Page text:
Post List

  • December 22, 2010
  • 02:00 AM
  • 487 views

Why ‘chavvy’ external illuminated Christmas displays are embraced by the working class

by SAGE Insight in SAGE Insight

Illuminations, class identities and the contested landscapes of Christmas From Sociology In the last two decades, illuminating the outside of a house with multi-colored lights has become a popular British Christmas practice. Whereas in the US these illuminations typically cover large middle-class homes, in Britain they have been largely adopted within working-class neighborhoods.  This article investigates [...]... Read more »

  • December 22, 2010
  • 12:00 AM
  • 2,160 views

Holidays & weight gain: what the science suggests

by Colby in nutsci.org

Many people have the perception that they are likely to gain 5 or 10 pounds during the holiday season (Thanksgiving to after New Year’s Day).  This myth has been propagated by media (4), perhaps partially explaining why it exists.  But … Continue reading →... Read more »

Andersson I, & Rössner S. (1992) The Christmas factor in obesity therapy. International journal of obesity and related metabolic disorders : journal of the International Association for the Study of Obesity, 16(12), 1013-5. PMID: 1335971  

Rees, S., Holman, R., & Turner, R. (1985) The Christmas feast. BMJ, 291(6511), 1764-1765. DOI: 10.1136/bmj.291.6511.1764  

Reid, R., & Hackett, A. (1999) Changes in nutritional status in adults over Christmas 1998. Journal of Human Nutrition and Dietetics, 12(6), 513-516. DOI: 10.1046/j.1365-277x.1999.00205.x  

Yanovski, J., Yanovski, S., Sovik, K., Nguyen, T., O'Neil, P., & Sebring, N. (2000) A Prospective Study of Holiday Weight Gain. New England Journal of Medicine, 342(12), 861-867. DOI: 10.1056/NEJM200003233421206  

Costa CI, Moreira PII, & Teixeira VIII. (2007) HOLIDAY WEIGHT GAIN IN UNIVERSITY STUDENTS. Alimentação Humana. info:/

Phelan S, Wing RR, Raynor HA, Dibello J, Nedeau K, & Peng W. (2008) Holiday weight management by successful weight losers and normal weight individuals. Journal of consulting and clinical psychology, 76(3), 442-8. PMID: 18540737  

  • December 21, 2010
  • 11:14 PM
  • 1,106 views

How Strong Are Your Relationships? Drop a Few Mails Into This Analyzer, and Get an Estimate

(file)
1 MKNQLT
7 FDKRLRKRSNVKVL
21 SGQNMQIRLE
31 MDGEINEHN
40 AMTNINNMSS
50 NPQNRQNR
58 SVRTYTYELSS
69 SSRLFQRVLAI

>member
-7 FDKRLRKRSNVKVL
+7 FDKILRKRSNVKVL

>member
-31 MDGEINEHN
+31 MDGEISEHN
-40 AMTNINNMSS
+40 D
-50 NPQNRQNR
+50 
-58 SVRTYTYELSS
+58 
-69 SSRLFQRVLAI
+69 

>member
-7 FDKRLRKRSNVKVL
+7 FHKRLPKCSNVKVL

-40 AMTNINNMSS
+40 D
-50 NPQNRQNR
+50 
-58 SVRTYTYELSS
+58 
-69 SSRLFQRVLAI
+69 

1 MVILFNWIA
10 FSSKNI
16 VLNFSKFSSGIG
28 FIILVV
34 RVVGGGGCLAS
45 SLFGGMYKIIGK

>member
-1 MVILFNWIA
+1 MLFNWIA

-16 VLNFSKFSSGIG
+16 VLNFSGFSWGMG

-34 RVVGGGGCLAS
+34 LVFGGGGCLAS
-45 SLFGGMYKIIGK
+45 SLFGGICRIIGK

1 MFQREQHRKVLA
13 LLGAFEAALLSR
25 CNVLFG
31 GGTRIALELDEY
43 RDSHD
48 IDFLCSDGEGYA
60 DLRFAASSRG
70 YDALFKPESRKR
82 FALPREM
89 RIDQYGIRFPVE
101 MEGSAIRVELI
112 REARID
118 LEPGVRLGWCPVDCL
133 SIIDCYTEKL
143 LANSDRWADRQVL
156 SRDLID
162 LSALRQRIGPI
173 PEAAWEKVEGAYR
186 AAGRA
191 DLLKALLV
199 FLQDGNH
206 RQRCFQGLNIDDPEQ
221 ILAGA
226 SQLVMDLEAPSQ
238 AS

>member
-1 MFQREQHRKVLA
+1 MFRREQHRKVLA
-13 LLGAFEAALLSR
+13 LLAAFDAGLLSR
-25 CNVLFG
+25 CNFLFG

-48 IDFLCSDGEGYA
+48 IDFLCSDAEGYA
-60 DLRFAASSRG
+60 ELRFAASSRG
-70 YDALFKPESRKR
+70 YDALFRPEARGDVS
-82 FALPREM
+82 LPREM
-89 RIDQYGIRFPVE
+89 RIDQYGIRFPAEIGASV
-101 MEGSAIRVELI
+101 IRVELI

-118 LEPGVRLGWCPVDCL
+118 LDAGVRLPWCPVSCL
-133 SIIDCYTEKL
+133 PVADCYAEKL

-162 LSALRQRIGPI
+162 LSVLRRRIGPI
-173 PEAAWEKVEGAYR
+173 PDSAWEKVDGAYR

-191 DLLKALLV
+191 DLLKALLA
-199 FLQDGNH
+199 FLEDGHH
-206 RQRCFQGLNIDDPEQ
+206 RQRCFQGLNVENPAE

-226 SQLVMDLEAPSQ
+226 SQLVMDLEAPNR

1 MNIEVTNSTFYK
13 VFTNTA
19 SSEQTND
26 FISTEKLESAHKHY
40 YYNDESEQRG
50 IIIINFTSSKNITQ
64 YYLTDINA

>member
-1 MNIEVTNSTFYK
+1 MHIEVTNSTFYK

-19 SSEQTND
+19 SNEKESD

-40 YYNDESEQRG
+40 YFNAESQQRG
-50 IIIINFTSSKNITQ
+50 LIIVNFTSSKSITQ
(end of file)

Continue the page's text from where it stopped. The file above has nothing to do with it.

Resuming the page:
by David Berreby in Mind Matters


"Most people are other people," Oscar Wilde wrote. "Their thoughts are someone else's opinions, their lives a mimicry, their passions a quotation." You get the feeling, somehow, that he thought this was a bad thing. Seems likelier that it's just an inevitable fact about a species whose members ...Read More
... Read more »

  • December 21, 2010
  • 10:36 PM
  • 2,678 views

Ergot in the Rye

by Matthew DiLeo in The Scientist Gardener

Stopping at the charity field on the way back from pollinating, I noticed a ripening rye cover crop the next field over - and decided to look for my friend, ergot.*

I couldn't believe my luck! There were little black pods sprouting from rye spikes all over the edge of the field. This is a very exciting creature to a plant pathologist - and one that's had quite an impact on European history...


Ergot is a plant disease caused by Claviceps purpurea, a member of one of my favorite fungal families........ Read more »

  • December 21, 2010
  • 08:42 PM
  • 2,287 views

The first glimmer of a nuclear Sun: radium and solar energy (1903)

by gg in Skulls in the Stars

While researching a recent post on the history of nuclear physics (here), I happened across a short but rather fascinating letter written in 1903.  It seems to be the first article in print that makes the connection between the processes … Continue reading →... Read more »

WILSON, W. (1903) Radium and Solar Energy. Nature, 68(1758), 222-222. DOI: 10.1038/068222a0